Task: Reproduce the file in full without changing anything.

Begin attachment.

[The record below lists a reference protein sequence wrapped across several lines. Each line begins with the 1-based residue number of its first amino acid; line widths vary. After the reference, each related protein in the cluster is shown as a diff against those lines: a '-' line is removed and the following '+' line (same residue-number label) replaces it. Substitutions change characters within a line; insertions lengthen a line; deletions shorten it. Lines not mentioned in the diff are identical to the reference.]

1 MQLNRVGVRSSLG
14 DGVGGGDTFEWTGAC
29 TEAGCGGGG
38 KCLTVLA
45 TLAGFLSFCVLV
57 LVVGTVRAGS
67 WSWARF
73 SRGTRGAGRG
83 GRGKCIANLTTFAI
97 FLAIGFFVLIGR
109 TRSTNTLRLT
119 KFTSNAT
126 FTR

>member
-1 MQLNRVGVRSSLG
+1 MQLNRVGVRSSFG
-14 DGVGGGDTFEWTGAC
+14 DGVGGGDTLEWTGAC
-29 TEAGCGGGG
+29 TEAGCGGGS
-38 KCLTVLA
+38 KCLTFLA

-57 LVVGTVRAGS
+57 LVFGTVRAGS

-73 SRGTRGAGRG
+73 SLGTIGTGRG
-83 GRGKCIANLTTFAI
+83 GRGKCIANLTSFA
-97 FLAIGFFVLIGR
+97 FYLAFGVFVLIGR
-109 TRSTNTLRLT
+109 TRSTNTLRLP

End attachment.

[The record below lists a reference protein sequence wrapped across several lines. Each line begins with the 1-based residue number of its first amino acid; line widths vary. After the reference, each related protein in the cluster is shown as a diff against those lines: a '-' line is removed and the following '+' line (same residue-number label) replaces it. Substitutions change characters within a line; insertions lengthen a line; deletions shorten it. Lines not mentioned in the diff are identical to the reference.]

1 MQLNRVGVRSSLG
14 DGVGGGDTFEWTGAC
29 TEAGCGGGG
38 KCLTVLA
45 TLAGFLSFCVLV
57 LVVGTVRAGS
67 WSWARF
73 SRGTRGAGRG
83 GRGKCIANLTTFAI
97 FLAIGFFVLIGR
109 TRSTNTLRLT
119 KFTSNAT
126 FTR

>member
-1 MQLNRVGVRSSLG
+1 MQLNRVGVRSSFG
-14 DGVGGGDTFEWTGAC
+14 DGVGGGDTLEWTGAC
-29 TEAGCGGGG
+29 TEAGCGGGS
-38 KCLTVLA
+38 KCLTFLA

-57 LVVGTVRAGS
+57 LVFGTVRAGS

-73 SRGTRGAGRG
+73 SLGTIGTGRG
-83 GRGKCIANLTTFAI
+83 GRGKCIANLTSFA
-97 FLAIGFFVLIGR
+97 FYLAFGVFVLIGR
-109 TRSTNTLRLT
+109 TRSTNTLRLP